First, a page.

Antiques and Stuff Blog
This barrel was used in the 1930's to ship Coca Cola syrup. It was found in a Lancaster, PA attic of a former employee of Keppel's Candy. The label on one end shows some deterioration but remains very readable.
In addition, it is stamped with a shipping location of "Keppel & Rouf Inc., Lancaster, PA." The barrel measures 20 1/2 inches tall by 12 inches in diameter.
Many years ago there was a Keppel's Candy, circa 1925 - 1965, manufacturer on North Queen Street in Lancaster, PA which made hard candy sticks of many flavors. This barrel of syrup may have been used there to favor candy.
Pie Safes were used by early PA Dutch to keep pies, cookies, jellies, jams, bread, and other baked goods safe from flies, mice, and other vermin. The reason for the screen or the punched tin panels was so that the baked goods would have some ventilation so they would not become moldy. You can understand how the pie safe was a very important piece of furniture! It was usually a free standing piece or, in this case, a hanging cabinet. It was kept away from the wood stove so the goods would not get too much heat. Some were kept on porches. The pie safes were made from local wood. The inside of the cabinet had shelves to hold the food placed within the cabinet.
Xtian Newswanger is an internationally known artist from Lancaster County, PA, who created primitive-style paintings/etchings portraying the Old Order Amish people and lifestyle.
Xtian Newswanger was a Fulbright Scholar at the Dusseldorf Art Academy in Germany and at the Barnes Foundation in Merion, PA. He turned down scholarships from Yale and the University of Pennsylvania so that he could apprentice in art with this father while he attended Franklin & Marshall College. His drawings have been exhibited in the Metropolitan Museum of Art and the Philadelphia Museum of Art and also in the White House, the Library of Congress and other places.
Along with his father, Kiehl Newswanger, he also published a book entitled Amishland. In addition, he has been the recipient of many awards and accolades from art critics.
Newswanger’s descendents were Lancaster County Mennonite Farmers.
Antique foot warmers used during the 18th Century were made, usually, of pierced tin in a box with a hinged door. The ember cup or tray, filled with hot embers, was placed inside the door and this was the source of heat. The tin box, the actual foot warmer, was contained in a wooden frame that had a wire handle attached for carrying. These foot warmers were used in carriages or sleighs in very cold weather. They could also be taken into church for use there. To keep the embers hot, people stopped on the way to and from their destinations, if they were traveling a distance, at various homes and taverns to add hot embers to the tin box to keep themselves warm. You can see a pierced tin foot warmer in the picture on the center top of the grain box.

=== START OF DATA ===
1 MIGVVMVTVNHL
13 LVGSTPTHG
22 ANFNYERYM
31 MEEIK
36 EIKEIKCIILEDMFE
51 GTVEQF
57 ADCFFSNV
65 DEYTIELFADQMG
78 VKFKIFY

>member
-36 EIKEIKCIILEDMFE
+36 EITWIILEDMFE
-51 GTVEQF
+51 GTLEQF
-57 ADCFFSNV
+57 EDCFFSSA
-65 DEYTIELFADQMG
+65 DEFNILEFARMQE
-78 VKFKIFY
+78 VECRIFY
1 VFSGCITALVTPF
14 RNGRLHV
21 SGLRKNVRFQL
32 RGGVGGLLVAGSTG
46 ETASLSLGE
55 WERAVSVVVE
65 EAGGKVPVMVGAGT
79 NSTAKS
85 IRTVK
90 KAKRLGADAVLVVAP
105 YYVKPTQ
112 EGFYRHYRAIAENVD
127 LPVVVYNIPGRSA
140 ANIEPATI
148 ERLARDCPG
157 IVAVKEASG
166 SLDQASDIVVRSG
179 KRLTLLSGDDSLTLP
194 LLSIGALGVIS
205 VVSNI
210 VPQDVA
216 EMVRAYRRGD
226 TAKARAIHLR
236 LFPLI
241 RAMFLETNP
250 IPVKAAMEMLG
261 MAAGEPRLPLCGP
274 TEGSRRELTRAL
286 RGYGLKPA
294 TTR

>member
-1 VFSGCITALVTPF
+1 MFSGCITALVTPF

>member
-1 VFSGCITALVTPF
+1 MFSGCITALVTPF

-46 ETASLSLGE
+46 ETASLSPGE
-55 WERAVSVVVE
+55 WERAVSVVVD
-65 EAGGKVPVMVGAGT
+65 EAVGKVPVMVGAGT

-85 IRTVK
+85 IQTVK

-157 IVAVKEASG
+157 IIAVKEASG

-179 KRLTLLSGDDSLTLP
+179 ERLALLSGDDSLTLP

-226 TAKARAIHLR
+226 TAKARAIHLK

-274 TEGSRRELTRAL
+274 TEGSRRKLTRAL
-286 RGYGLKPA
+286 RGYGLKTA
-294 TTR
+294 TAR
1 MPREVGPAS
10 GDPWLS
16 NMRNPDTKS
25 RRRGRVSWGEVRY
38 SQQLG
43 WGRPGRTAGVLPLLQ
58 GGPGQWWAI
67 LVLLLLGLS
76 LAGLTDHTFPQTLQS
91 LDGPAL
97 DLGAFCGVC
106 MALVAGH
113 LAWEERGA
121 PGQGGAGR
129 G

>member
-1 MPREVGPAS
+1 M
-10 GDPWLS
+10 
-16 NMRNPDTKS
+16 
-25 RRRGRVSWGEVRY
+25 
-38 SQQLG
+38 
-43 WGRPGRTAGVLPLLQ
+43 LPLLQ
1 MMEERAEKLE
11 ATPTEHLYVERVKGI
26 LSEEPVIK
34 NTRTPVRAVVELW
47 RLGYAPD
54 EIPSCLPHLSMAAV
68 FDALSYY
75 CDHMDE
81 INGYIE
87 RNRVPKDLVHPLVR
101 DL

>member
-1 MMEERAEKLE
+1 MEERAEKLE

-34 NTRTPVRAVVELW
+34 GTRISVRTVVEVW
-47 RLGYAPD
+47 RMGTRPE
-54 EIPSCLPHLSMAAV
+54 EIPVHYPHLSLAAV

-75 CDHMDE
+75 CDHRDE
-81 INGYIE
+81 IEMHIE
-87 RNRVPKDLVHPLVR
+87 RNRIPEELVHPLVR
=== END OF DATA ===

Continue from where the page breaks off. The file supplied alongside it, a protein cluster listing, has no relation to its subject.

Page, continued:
We recently acquired in our shop some rare Wilbur Chocolate Letterpresses signed Lititz, PA. For Lititz collectors, these are one-of-a-kind pieces. Each one is different as each was used to print different boxes for different product types. A couple of pictures have been added for you to see some samples.
You can get more information on letterpress printing at these links:
http://en.wikipedia.org/wiki/Letterpress_printing Wikipedia information
http://www.fiveroses.org/intro.htm Introduction to Letter Press Printing
Who is Susan M. Landis?
In the shop we have a Show Towel for sale made in the 1800’s by Susan M. Landis. There is a note on the towel that says: “Susan M. Landis, Grani’s great aunt; Show Towel, East Lampeter Township, Lancaster County PA. Made in 1800’s.”
I became curious to see if I could find out some information about Susan M. Landis. I was not disappointed. Susan M. Landis was born on September 14, 1829 in West Lampeter Township, Lancaster County, PA. She died on June 30, 1901 and is buried at Longeneckers Reformed Mennonite Church Cemetery, West Lampeter Township, Lancaster, PA along with her husband.
Susan’s father was John B. Landis, born on November 17, in 1795, also in W. Lampeter Township. Her mother was Martha Mylin, born on October 15, in 1803. Susan was their only child.
Susan married Sample Trout in about 1860 in Lancaster County. Their children were Sarah Ann Trout, probably born in that same year, and Amos H. Trout born about 1867.
It’s fun to know the “real people” behind the artwork, quilt, or, in this case, fancywork in the form of a show towel.
Since the New Year, various pieces of vintage jewelry, including pins, rings, and bracelets and necklaces, have been added to our collection. You will also find some crocks and jugs, a delightfully red painted and hand decorated children’s table with 2 matching chairs, a walnut dropleaf table, and several delicate and beautiful pieces of art glass vases.
Other additions include an interesting "Lightning Ice Breaker," an Edison Player with a hand-painted horn, an iron piggy bank, several vintage cookie jars, a cherry dropleaf table, some vintage books and ads, several old bottles, some tin children's toys, and other items too numerous to mention.
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